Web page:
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During the processing of a request in Django, I need to perform a nested request to the same application. Consider this example, where while processing the sendmail request, I attempt to make another request to the same server to obtain the content of an attachment (the body of the mail and a list of urls whose content to attach are provided to the sendmail view function through POST parameters):

def sendmail(request):
    mail = #... create a mail object
    for url in urls: # iterate over desired attachments urls
        data = urllib.urlopen('' + url).read()

There are several issues with this approach. First, it doesn't work with the development server because it can only process one request at a time: as it is already processing the sendmail request, attempting to read from the given url will block forever. Second, I have to specify the server's ip and port, which is not very nice.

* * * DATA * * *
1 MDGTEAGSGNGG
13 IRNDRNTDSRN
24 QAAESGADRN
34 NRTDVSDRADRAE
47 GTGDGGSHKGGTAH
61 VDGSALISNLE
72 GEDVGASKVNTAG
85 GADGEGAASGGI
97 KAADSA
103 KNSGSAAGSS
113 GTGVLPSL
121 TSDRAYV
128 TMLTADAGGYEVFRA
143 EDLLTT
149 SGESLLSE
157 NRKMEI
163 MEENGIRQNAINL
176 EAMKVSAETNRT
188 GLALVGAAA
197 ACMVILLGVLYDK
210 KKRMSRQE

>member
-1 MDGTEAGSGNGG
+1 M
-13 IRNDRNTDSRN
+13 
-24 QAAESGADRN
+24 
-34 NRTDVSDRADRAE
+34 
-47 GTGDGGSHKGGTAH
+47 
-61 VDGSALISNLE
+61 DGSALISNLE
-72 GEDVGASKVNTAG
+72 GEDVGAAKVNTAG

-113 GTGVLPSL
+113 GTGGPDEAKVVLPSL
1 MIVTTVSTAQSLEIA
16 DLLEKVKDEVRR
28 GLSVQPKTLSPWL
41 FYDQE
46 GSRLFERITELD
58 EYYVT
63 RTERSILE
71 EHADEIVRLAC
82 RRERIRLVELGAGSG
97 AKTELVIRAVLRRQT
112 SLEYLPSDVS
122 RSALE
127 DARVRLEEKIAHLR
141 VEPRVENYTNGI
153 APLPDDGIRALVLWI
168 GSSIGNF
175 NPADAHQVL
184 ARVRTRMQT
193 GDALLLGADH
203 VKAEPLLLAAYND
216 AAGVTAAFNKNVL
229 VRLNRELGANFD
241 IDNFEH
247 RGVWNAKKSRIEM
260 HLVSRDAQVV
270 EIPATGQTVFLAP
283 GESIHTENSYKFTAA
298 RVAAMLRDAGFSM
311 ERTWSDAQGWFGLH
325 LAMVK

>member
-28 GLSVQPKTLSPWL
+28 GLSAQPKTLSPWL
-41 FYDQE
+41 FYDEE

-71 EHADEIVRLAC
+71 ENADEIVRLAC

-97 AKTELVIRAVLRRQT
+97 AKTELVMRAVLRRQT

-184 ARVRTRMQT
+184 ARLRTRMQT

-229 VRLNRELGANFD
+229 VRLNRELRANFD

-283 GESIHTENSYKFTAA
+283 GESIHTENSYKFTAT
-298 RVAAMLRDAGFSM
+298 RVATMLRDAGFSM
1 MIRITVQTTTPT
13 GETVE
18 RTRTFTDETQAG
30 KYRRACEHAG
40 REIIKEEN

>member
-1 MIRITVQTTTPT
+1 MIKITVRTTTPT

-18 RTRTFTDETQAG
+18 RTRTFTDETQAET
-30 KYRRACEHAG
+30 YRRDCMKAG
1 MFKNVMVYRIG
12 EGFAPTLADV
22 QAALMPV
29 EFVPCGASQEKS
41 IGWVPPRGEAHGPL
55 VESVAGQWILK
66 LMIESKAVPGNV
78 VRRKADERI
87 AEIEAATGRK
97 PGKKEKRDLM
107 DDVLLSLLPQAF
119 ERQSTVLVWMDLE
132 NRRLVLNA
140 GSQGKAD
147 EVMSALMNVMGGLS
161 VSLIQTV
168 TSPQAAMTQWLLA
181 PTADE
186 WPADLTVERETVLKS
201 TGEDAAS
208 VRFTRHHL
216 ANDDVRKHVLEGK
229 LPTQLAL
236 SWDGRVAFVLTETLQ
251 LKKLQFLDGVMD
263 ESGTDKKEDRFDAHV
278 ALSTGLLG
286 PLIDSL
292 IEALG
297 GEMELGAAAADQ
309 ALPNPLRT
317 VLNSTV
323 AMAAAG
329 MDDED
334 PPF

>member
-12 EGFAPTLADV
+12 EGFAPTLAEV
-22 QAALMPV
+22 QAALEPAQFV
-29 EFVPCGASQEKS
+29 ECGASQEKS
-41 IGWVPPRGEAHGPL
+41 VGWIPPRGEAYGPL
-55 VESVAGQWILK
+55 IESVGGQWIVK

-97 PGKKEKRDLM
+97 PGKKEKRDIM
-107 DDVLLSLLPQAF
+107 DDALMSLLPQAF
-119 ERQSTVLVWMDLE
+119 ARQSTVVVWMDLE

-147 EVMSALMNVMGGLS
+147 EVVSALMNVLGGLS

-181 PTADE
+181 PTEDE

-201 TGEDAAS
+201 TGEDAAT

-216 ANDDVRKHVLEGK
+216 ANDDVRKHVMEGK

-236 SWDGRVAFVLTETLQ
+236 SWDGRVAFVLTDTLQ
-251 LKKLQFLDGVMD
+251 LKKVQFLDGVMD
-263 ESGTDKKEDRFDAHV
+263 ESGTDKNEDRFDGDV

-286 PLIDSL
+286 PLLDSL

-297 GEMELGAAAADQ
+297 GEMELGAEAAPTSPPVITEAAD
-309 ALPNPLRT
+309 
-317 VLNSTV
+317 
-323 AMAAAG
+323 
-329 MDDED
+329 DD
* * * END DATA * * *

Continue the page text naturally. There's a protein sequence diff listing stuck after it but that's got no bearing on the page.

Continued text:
I would like to do something like that instead:

data = django_get(url).read()

where the hypothetical django_get method would not really make an http request, but instead directly call the django component that takes an url and returns an HttpResponse. That would solve both problems, as there would not be any actual socket connection, and it would not be necessary to include the server/port in the url. How could that be achieved?

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3 Answers 3

up vote 3 down vote accepted

The opposite of reverse() is resolve().

Also, this.

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Exactly what I needed, many thanks. –  gpothier Oct 28 '10 at 20:59

This is Ignacio Vazquez-Abrams' answer for the lazy:

from django.core.urlresolvers import resolve

def sendmail(request):
    mail = #... create a mail object
    for url in urls: # iterate over desired attachments urls
        resolved = resolve(url)
        request.path = url
        mail.attach(resolved.func(request, *resolved.args, **resolved.kwargs))
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Put the desired functionality in a separate function that both your sendmail function and the original page's function can call.

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That would mean I have to parse the url in my sendmail function to determine which function to call, which is the job django already does when parsing urls... I think Ignacio's answer is what I was looking for. –  gpothier Oct 28 '10 at 20:58
@gpothier The dynamic part of the URL is not an argument to the function? –  user470379 Oct 28 '10 at 21:01

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